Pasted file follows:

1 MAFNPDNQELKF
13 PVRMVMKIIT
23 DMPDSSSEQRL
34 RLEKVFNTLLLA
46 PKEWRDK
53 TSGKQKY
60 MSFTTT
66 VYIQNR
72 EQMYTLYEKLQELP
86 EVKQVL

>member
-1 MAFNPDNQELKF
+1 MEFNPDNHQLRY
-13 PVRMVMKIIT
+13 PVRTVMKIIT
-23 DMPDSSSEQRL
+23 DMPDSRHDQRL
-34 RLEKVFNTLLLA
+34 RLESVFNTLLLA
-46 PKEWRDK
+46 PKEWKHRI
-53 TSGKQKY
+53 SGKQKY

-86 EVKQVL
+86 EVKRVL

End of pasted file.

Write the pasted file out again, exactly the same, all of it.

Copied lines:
1 MAFNPDNQELKF
13 PVRMVMKIIT
23 DMPDSSSEQRL
34 RLEKVFNTLLLA
46 PKEWRDK
53 TSGKQKY
60 MSFTTT
66 VYIQNR
72 EQMYTLYEKLQELP
86 EVKQVL

>member
-1 MAFNPDNQELKF
+1 MEFNPDNHQLRY
-13 PVRMVMKIIT
+13 PVRTVMKIIT
-23 DMPDSSSEQRL
+23 DMPDSRHDQRL
-34 RLEKVFNTLLLA
+34 RLESVFNTLLLA
-46 PKEWRDK
+46 PKEWKHRI
-53 TSGKQKY
+53 SGKQKY

-86 EVKQVL
+86 EVKRVL